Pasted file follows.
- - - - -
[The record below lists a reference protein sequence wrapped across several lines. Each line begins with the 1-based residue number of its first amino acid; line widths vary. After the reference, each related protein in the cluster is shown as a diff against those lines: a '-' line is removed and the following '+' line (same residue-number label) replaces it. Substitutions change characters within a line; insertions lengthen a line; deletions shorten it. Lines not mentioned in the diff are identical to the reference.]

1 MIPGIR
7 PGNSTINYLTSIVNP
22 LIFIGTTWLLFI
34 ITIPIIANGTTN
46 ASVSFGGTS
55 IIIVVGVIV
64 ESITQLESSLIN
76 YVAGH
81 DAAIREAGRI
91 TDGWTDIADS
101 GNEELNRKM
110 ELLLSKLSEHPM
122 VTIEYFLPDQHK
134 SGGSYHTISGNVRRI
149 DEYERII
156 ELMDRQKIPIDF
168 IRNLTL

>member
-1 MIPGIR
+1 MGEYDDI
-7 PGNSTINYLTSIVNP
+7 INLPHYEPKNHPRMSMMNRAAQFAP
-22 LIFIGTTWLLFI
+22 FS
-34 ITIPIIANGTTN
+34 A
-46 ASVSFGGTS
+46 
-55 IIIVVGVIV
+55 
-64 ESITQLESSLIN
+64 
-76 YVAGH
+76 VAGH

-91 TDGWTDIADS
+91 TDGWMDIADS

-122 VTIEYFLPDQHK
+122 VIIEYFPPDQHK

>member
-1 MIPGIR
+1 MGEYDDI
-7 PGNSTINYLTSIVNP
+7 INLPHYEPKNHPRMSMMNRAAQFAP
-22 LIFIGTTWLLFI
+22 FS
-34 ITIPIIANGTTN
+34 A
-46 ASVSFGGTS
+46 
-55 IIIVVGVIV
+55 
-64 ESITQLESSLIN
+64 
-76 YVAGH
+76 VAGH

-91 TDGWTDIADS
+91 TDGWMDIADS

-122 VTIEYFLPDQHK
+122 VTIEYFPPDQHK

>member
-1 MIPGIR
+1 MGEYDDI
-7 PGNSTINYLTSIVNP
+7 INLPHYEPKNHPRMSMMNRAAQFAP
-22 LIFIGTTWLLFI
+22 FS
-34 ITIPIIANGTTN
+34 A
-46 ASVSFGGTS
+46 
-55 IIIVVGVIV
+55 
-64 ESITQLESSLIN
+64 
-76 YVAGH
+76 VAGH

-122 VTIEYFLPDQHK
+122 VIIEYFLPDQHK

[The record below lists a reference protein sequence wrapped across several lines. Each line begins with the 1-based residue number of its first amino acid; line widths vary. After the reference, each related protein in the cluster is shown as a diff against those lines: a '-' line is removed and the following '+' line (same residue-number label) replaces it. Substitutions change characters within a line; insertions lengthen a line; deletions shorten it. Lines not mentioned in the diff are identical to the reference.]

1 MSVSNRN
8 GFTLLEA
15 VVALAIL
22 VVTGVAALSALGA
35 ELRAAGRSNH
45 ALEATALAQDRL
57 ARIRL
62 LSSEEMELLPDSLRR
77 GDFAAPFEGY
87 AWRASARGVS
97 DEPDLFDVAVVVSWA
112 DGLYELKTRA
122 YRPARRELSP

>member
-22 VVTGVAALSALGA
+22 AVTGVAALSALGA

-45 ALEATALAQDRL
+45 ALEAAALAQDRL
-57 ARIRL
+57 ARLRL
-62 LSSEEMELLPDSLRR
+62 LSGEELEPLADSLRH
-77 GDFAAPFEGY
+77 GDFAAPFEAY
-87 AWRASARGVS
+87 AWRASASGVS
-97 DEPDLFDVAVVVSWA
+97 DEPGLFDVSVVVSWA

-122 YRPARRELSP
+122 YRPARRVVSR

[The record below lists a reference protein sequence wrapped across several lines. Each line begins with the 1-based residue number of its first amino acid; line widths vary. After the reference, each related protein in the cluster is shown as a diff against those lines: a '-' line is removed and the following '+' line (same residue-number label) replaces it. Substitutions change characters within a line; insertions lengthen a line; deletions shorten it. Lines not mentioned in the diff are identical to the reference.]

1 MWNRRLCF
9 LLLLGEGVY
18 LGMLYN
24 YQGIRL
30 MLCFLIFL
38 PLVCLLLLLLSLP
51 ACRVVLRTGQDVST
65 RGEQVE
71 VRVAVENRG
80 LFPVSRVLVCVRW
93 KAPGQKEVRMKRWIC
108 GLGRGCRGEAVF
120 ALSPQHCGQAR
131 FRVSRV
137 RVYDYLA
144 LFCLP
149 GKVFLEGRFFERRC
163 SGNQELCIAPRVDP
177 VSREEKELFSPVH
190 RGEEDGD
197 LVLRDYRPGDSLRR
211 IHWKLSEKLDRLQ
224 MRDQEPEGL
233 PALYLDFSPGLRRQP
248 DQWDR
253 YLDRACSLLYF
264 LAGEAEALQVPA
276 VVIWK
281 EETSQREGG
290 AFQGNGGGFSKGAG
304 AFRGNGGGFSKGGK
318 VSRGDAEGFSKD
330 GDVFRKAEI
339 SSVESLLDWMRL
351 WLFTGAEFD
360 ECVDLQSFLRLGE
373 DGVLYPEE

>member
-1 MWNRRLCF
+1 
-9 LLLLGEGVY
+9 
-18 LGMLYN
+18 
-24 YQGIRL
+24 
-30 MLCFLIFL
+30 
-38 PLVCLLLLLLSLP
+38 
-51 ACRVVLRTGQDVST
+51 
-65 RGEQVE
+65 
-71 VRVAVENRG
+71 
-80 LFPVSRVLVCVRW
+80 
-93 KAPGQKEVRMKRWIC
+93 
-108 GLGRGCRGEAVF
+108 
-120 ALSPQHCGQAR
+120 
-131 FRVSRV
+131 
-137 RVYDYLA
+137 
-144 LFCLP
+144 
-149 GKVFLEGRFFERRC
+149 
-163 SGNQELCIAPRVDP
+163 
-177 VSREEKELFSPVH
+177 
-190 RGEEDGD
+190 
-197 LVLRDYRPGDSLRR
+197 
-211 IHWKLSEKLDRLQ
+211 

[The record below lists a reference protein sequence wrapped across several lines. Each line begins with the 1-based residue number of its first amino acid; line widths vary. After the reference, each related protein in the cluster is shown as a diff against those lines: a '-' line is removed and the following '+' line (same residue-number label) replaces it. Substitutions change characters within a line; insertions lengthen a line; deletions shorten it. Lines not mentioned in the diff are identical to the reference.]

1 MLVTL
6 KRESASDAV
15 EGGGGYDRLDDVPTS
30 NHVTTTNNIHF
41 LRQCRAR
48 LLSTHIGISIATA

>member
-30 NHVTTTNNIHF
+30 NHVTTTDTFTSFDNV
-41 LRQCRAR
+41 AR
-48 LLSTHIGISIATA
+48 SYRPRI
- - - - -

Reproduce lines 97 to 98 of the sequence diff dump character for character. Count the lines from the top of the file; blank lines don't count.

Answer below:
-45 ALEATALAQDRL
+45 ALEAAALAQDRL